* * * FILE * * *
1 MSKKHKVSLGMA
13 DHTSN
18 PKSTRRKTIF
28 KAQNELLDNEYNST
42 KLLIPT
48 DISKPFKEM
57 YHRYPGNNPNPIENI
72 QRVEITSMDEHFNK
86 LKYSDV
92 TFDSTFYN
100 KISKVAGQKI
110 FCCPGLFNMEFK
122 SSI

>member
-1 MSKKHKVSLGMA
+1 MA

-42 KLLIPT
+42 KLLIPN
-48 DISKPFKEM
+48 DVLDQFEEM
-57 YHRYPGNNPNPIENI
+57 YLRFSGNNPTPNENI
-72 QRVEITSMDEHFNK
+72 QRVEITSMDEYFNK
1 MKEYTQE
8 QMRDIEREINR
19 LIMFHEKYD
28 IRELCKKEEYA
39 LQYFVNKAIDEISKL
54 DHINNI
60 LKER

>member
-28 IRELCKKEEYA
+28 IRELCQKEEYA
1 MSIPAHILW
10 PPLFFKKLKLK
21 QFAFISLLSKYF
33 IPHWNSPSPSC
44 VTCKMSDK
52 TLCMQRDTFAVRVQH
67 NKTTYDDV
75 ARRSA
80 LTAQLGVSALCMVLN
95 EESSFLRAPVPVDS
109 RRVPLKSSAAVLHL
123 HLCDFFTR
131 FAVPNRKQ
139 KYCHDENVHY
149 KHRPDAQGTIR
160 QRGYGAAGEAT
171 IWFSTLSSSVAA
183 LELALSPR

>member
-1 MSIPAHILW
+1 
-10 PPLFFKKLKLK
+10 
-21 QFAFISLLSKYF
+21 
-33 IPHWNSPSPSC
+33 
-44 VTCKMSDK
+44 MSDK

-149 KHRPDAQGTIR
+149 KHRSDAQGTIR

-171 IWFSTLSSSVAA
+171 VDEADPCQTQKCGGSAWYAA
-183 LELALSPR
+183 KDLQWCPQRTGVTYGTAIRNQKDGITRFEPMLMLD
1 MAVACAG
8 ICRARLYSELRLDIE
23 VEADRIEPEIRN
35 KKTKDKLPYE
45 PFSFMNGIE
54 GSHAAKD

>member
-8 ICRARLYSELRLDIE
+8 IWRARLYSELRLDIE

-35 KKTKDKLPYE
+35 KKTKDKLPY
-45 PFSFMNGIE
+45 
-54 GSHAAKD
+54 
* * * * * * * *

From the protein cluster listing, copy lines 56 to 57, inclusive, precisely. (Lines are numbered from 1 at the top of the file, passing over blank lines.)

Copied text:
-10 PPLFFKKLKLK
+10 